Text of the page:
in rural Paris, Iowa, and Wordpress

Historical Flash Fiction

He winced as he repositioned himself in the driver’s seat. With effort he was able to extend his troublesome left leg more fully. Trillo in the passenger seat beside him chuckled for no apparent reason.

“What amuses you, Miguel?” he asked in a voice of irritation.

“I was thinking of you in front of those reporters, general. With those asses Martínez and Escobar on either side of you. When you said that the war is over . . . when you said that now honest men and bandits can walk together, those two idiots puffed up, certain that they were the honest men of whom you spoke.”

(The Dodge Brothers Type 22 in Chihuahua Today)

He, too, chuckled now. He took pleasure in driving. The Dodge swayed and jerked, plowing on through the dust that carpeted the rutted road. Two silent ones bouncing back and forth in the rear seat held Winchester Model 94’s upright between their legs with the butts on the floor. Two of his few surviving Golden Ones, who never heard that which was not intended for their hearing.

He drove on in silence, his brow furrowing, his eyes becoming black, opaque. He pushed is wide brimmed fedora back and brought his hand down across his face.

“Tell me this, Trillo. Why do I notice Lucita looking often at that effeminate Tadeo in the way she does? Never has she looked at another man in this way. Never have any of my women looked at another man in this way.”

“General, I must tell you again, with all respect, that this is not happening. I see nothing of this that you describe.”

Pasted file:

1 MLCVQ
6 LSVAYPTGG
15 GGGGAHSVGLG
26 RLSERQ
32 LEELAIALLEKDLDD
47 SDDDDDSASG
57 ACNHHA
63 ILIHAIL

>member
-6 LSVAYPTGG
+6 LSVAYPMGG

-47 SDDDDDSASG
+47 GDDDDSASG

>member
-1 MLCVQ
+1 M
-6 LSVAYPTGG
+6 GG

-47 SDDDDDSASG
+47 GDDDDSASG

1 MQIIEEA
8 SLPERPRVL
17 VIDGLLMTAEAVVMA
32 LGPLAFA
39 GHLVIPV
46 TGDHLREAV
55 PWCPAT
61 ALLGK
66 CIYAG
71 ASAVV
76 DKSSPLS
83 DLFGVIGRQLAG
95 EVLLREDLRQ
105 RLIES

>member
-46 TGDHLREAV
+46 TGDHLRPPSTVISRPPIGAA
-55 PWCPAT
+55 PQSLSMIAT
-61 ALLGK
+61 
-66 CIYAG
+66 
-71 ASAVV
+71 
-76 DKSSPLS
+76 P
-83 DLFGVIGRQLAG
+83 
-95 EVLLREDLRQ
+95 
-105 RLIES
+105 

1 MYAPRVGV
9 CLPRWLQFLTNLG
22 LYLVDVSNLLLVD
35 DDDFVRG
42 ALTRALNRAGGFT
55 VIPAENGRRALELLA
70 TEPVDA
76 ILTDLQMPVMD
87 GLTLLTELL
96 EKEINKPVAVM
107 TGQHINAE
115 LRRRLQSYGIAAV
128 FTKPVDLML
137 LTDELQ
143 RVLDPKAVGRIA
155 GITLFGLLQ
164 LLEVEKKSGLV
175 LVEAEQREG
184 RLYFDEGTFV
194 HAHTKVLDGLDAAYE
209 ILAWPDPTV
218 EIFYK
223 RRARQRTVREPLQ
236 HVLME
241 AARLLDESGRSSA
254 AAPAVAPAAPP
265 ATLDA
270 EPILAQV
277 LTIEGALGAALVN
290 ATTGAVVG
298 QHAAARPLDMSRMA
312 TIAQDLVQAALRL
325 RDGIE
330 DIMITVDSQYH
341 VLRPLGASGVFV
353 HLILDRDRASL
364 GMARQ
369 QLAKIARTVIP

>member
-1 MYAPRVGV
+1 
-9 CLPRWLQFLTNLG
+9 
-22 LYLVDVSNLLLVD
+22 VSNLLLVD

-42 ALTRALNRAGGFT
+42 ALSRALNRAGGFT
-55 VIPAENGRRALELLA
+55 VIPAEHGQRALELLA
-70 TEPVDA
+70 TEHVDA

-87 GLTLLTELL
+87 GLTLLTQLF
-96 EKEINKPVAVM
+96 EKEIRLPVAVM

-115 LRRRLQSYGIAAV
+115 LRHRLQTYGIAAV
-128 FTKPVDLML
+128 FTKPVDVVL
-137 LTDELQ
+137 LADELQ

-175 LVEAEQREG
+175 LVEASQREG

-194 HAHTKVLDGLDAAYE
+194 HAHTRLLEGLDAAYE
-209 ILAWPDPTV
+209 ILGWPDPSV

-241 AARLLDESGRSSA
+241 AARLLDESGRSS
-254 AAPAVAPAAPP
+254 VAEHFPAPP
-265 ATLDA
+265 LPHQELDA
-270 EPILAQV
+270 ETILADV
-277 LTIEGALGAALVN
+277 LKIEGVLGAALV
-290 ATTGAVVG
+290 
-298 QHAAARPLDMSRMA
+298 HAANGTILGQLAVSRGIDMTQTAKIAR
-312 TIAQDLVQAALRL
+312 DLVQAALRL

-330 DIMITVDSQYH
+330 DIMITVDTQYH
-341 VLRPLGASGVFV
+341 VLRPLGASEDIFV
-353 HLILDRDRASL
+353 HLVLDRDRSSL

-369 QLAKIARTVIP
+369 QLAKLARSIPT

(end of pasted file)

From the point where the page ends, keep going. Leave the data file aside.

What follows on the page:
“We are alive because we are alert, my friend. You know that I have never struck a woman. It is not the woman in these matters. It is the man who lacks respect. God requires an instrument to punish such a man.”

“But general, Tadito has risked death for you. He has all of respect for you. This thing that you think is happening is not. I would gamble my own life on the truth of this.”

As he drove into the pueblo of Parral and they passed a candy stand, the vendor shouted, “Viva Villa!”

Immersed in the mystery that troubled his mind, he absentmindedly lifted his left hand from the wheel, the back of his hand to the vendor in the ageless Latin gesture of acknowledgment. He did not notice. Neither did Colonel Trillo nor either of the two Dorados in the back seat. The candy vendor had turned before his cry of salute as if addressing it to a waiting crowd down the street in the little town. He turned the car left onto the street that led to the road out of town and on to his hacienda.

The Dodge came abreast of an adobe house not ten meters away on the left with sacks of grain stacked beside the front door. Concussion rocked the car. The first round to find him, a 30 caliber, pierced the driver’s door, struck the humerus in his arm, and then caromed into his hip–spent. The second, a hollow point that came before the first had settled in his hip, entered his skull above the left eye, and exploded within his brain.

Townes Van Zandt

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